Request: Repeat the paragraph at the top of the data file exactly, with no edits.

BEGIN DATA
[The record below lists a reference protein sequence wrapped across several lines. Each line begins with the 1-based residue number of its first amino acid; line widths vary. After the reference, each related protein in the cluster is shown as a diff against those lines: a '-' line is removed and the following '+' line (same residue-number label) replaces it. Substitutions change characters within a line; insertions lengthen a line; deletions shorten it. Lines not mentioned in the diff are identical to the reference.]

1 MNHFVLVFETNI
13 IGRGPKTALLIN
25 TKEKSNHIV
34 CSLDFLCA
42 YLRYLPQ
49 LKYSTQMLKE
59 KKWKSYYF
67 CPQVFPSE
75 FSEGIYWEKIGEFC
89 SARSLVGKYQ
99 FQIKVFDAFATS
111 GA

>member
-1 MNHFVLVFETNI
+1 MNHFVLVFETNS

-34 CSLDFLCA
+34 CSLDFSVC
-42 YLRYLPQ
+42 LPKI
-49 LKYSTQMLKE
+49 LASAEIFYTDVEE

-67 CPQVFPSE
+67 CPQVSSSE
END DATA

[The record below lists a reference protein sequence wrapped across several lines. Each line begins with the 1-based residue number of its first amino acid; line widths vary. After the reference, each related protein in the cluster is shown as a diff against those lines: a '-' line is removed and the following '+' line (same residue-number label) replaces it. Substitutions change characters within a line; insertions lengthen a line; deletions shorten it. Lines not mentioned in the diff are identical to the reference.]